Magazine article Ebony

A Message to Americans: Civil Rights Commission Chief Leads Crusade for Racial Harmony

Magazine article Ebony

A Message to Americans: Civil Rights Commission Chief Leads Crusade for Racial Harmony

Article excerpt

ARTHUR Fletcher remembers the exact moment it happened and the exact words she said. Though he doubts any of the three U.S. presidents he's advised know it, that moment--and those words--are the reason they've sought his counsel and the reason he's chairman of the U.S. Civil Rights Commission today.

Before it happened he was a gang leader, a self-described "tough" roaming the streets of L.A. with a good hustle and a bad attitude.

And then the great Black leader Mary McLeod Bethune visited Fletcher's school. Though he was only in the seventh grade, he has never been the same. In fact, more than half a century later, the Phoenix-born chairman still remembers every detail of the day Bethune took the stage at Douglass Junior/Senior High School, Oklahoma City and spoke the words that foreshadowed his life's work.

"She said, 'I am as Black as the ace of spades and anything but beautiful, yet I have been summoned to the White House to advise presidents . . . I know that I am talking to someone in this auditorium who is going to grow up and advise a president of the United States, too,' recalls Fletcher. 'And I came here to tell them what to tell the president when they get there.' And what she told us was: 'Always carry a brief for Black folks. Tell him when you get there that we Negroes, individually and collectively can be of great value to this nation.'"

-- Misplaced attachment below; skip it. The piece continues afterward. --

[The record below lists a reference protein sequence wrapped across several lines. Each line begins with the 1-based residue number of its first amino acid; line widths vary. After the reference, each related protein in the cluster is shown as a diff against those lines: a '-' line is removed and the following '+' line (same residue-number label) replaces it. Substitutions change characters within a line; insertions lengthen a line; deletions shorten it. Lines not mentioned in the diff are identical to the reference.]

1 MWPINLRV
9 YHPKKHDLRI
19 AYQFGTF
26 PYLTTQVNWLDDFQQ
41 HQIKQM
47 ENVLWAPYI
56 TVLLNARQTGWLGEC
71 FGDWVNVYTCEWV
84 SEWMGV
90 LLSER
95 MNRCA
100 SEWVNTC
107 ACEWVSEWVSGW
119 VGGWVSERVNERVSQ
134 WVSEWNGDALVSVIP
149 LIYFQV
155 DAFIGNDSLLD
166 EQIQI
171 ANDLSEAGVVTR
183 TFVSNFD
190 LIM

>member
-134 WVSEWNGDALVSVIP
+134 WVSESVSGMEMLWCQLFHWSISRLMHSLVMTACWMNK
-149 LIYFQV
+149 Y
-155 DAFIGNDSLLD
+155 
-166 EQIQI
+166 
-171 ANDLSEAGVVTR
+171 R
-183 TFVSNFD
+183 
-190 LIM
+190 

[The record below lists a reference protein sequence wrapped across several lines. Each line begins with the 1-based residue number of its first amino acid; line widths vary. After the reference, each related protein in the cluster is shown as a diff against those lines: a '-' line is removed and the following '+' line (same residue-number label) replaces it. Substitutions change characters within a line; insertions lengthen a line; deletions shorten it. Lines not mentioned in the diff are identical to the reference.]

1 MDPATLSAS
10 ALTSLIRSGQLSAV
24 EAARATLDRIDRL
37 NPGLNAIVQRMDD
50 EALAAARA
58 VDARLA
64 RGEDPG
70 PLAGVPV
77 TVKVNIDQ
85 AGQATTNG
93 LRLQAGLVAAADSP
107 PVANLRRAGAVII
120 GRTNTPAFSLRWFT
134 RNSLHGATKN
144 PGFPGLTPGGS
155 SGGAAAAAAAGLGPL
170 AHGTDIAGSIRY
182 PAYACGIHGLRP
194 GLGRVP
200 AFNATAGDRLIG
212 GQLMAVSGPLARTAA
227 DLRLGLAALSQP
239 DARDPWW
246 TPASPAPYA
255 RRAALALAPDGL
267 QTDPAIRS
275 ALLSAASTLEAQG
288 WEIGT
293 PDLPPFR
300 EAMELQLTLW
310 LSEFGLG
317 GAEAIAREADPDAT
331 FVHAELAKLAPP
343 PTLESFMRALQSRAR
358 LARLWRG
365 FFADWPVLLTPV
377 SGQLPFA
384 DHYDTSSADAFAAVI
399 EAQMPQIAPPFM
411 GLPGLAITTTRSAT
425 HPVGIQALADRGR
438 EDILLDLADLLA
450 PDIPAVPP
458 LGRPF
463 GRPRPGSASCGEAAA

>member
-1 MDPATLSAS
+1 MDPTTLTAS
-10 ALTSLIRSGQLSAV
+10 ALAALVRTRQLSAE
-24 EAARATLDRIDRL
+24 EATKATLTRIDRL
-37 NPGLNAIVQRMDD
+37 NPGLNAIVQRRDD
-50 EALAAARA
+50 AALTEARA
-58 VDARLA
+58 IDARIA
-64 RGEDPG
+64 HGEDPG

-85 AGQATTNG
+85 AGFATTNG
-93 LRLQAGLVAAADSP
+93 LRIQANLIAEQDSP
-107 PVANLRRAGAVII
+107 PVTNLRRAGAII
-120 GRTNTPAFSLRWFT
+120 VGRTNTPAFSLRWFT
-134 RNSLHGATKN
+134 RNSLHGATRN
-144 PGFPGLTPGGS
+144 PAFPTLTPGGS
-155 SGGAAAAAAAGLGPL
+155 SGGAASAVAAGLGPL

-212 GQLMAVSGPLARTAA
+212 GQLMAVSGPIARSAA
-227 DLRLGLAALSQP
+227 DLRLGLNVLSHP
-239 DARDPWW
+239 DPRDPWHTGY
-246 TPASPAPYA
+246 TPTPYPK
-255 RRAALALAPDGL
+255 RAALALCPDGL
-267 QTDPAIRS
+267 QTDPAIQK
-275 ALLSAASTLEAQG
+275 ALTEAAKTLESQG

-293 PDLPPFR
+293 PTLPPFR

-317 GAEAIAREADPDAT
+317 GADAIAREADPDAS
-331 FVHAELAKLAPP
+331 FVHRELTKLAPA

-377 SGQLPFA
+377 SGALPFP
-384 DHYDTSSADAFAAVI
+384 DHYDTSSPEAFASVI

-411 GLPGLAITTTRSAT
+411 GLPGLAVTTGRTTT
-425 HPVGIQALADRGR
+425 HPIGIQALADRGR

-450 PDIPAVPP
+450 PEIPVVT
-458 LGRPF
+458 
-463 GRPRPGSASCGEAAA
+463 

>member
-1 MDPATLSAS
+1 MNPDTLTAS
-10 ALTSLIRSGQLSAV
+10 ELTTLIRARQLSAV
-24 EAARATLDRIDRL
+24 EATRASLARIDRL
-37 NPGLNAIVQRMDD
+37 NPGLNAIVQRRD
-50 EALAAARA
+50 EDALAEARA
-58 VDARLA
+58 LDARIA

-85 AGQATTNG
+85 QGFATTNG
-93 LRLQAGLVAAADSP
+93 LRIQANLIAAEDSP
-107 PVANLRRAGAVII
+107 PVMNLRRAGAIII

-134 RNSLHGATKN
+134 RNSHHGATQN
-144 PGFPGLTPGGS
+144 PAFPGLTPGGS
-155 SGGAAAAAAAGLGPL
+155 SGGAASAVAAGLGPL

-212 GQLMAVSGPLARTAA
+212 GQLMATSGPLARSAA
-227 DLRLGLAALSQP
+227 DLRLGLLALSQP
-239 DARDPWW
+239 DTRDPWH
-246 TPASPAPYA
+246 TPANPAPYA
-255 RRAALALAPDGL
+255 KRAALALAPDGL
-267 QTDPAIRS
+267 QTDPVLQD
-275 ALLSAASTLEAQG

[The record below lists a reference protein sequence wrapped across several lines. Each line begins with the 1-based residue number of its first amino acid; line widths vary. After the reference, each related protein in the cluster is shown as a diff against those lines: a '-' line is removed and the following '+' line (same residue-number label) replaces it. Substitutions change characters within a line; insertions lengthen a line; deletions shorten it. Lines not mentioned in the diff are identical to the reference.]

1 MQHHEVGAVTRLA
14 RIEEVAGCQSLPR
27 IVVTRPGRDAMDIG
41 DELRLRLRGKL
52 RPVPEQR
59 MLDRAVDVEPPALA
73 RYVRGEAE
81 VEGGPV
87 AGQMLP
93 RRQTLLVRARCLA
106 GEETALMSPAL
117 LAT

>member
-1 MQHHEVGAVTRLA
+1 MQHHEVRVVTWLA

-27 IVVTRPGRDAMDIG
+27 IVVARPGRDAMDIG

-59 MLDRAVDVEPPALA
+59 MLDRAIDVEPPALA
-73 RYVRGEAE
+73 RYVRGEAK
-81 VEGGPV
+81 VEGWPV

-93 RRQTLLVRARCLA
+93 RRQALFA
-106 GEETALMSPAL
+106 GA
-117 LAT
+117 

Looking back now, Arthur Fletcher says, "At the time I was a D-plus/C-minus student but when she spoke, her spiritual electricity held me in the palm of her hands and I got excited and thought, wouldn't it be great if I was the person carrying that message?"

Fifty-three years later, it is Fletcher.

He has counseled every Republican president in the last two decades. He was assistant secretary of labor for President Nixon and deputy assistant for urban affairs for President Ford. And though he turned down President Reagan's offer to come on board as his special assistant when his condition of direct access wasn't guaranteed, Fletcher says he provided his counsel to the chief executive nonetheless. "I advised him; he just didn't take my advice," says the 66-year-old lifelong Republican who infuriated the party's conservative right wing when he called Reagan "the worst president for civil rights in this century."

That directness, that call-it-like-he-sees-it candor, is a major reason right-wing stalwarts bridled when President Bush appointed him chairman of the U.S. Civil Rights Commission. Since he assumed the post in February 1990, Fletcher has proven to be a thorn in the collective side of the conservative right. Against the wishes and advice of some of the most powerful people in Washington and the White House, Fletcher counseled the president not to veto the civil rights bill--this year's or last.

"I thought that was pulling the rug out from under a dream that I had for him--not for me--to go down in history as a great president because he solved the critical problem of the day. And whether people want to deal with it or not, in America the critical problem of the day is racism," says Fletcher, clearly stung by the administration's success last year in dismissing the legislation as a quota bill.

His sign-the-civil-rights-bill advice, however, was just the start of his campaign to force America to deal with its racial problems. Not long ago, the former pro football player who broke the color barrier on the Baltimore Colts set off a storm of controversy when he publicly called America "a racist nation" with the worst climate for civil rights in 40 years. …

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